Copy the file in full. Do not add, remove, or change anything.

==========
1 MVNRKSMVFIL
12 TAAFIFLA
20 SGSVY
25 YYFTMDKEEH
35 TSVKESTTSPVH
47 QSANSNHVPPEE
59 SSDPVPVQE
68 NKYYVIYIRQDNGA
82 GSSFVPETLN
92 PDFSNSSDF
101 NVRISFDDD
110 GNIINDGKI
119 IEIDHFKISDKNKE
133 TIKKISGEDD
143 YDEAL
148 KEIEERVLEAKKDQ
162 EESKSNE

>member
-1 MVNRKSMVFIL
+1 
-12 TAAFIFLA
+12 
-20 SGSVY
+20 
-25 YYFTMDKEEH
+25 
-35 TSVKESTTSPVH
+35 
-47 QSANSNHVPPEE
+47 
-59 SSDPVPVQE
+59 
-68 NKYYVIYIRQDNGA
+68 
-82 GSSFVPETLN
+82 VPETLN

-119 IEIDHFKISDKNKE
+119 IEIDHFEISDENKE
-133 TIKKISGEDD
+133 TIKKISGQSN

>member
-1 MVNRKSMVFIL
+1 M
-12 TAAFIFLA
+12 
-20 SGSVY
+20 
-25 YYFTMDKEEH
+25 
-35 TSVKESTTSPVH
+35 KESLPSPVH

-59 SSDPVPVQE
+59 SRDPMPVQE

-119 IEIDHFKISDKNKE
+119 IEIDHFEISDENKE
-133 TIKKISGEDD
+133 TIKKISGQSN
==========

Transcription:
1 MVNRKSMVFIL
12 TAAFIFLA
20 SGSVY
25 YYFTMDKEEH
35 TSVKESTTSPVH
47 QSANSNHVPPEE
59 SSDPVPVQE
68 NKYYVIYIRQDNGA
82 GSSFVPETLN
92 PDFSNSSDF
101 NVRISFDDD
110 GNIINDGKI
119 IEIDHFKISDKNKE
133 TIKKISGEDD
143 YDEAL
148 KEIEERVLEAKKDQ
162 EESKSNE

>member
-1 MVNRKSMVFIL
+1 
-12 TAAFIFLA
+12 
-20 SGSVY
+20 
-25 YYFTMDKEEH
+25 
-35 TSVKESTTSPVH
+35 
-47 QSANSNHVPPEE
+47 
-59 SSDPVPVQE
+59 
-68 NKYYVIYIRQDNGA
+68 
-82 GSSFVPETLN
+82 VPETLN

-119 IEIDHFKISDKNKE
+119 IEIDHFEISDENKE
-133 TIKKISGEDD
+133 TIKKISGQSN

>member
-1 MVNRKSMVFIL
+1 M
-12 TAAFIFLA
+12 
-20 SGSVY
+20 
-25 YYFTMDKEEH
+25 
-35 TSVKESTTSPVH
+35 KESLPSPVH

-59 SSDPVPVQE
+59 SRDPMPVQE

-119 IEIDHFKISDKNKE
+119 IEIDHFEISDENKE
-133 TIKKISGEDD
+133 TIKKISGQSN